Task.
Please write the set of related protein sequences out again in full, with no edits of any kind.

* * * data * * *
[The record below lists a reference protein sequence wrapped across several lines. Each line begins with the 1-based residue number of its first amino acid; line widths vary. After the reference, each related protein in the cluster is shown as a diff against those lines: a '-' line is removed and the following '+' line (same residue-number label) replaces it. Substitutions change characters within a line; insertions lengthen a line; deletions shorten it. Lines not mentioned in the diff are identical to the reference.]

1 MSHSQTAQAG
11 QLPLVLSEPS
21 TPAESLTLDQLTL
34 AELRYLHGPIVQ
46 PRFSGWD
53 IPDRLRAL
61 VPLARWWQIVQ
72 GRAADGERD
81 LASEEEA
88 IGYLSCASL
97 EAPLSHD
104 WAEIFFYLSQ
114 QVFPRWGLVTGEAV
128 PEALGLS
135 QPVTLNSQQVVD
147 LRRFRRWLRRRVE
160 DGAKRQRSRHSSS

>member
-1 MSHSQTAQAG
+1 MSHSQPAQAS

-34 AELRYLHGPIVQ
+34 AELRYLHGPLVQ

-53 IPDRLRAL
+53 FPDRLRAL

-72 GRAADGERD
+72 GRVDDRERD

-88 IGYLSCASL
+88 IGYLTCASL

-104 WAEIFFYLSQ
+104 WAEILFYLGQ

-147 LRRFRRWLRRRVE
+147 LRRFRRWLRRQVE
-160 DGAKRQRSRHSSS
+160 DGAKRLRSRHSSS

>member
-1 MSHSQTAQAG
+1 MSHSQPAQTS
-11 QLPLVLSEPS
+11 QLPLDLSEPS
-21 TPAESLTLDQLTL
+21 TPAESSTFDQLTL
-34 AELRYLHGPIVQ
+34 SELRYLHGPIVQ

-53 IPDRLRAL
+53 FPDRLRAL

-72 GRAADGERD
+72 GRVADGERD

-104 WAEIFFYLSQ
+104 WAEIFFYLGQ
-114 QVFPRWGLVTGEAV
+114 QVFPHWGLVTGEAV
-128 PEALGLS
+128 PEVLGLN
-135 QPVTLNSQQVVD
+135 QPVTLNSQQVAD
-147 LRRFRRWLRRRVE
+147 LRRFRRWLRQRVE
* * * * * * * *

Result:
[The record below lists a reference protein sequence wrapped across several lines. Each line begins with the 1-based residue number of its first amino acid; line widths vary. After the reference, each related protein in the cluster is shown as a diff against those lines: a '-' line is removed and the following '+' line (same residue-number label) replaces it. Substitutions change characters within a line; insertions lengthen a line; deletions shorten it. Lines not mentioned in the diff are identical to the reference.]

1 MSHSQTAQAG
11 QLPLVLSEPS
21 TPAESLTLDQLTL
34 AELRYLHGPIVQ
46 PRFSGWD
53 IPDRLRAL
61 VPLARWWQIVQ
72 GRAADGERD
81 LASEEEA
88 IGYLSCASL
97 EAPLSHD
104 WAEIFFYLSQ
114 QVFPRWGLVTGEAV
128 PEALGLS
135 QPVTLNSQQVVD
147 LRRFRRWLRRRVE
160 DGAKRQRSRHSSS

>member
-1 MSHSQTAQAG
+1 MSHSQPAQAS

-34 AELRYLHGPIVQ
+34 AELRYLHGPLVQ

-53 IPDRLRAL
+53 FPDRLRAL

-72 GRAADGERD
+72 GRVDDRERD

-88 IGYLSCASL
+88 IGYLTCASL

-104 WAEIFFYLSQ
+104 WAEILFYLGQ

-147 LRRFRRWLRRRVE
+147 LRRFRRWLRRQVE
-160 DGAKRQRSRHSSS
+160 DGAKRLRSRHSSS

>member
-1 MSHSQTAQAG
+1 MSHSQPAQTS
-11 QLPLVLSEPS
+11 QLPLDLSEPS
-21 TPAESLTLDQLTL
+21 TPAESSTFDQLTL
-34 AELRYLHGPIVQ
+34 SELRYLHGPIVQ

-53 IPDRLRAL
+53 FPDRLRAL

-72 GRAADGERD
+72 GRVADGERD

-104 WAEIFFYLSQ
+104 WAEIFFYLGQ
-114 QVFPRWGLVTGEAV
+114 QVFPHWGLVTGEAV
-128 PEALGLS
+128 PEVLGLN
-135 QPVTLNSQQVVD
+135 QPVTLNSQQVAD
-147 LRRFRRWLRRRVE
+147 LRRFRRWLRQRVE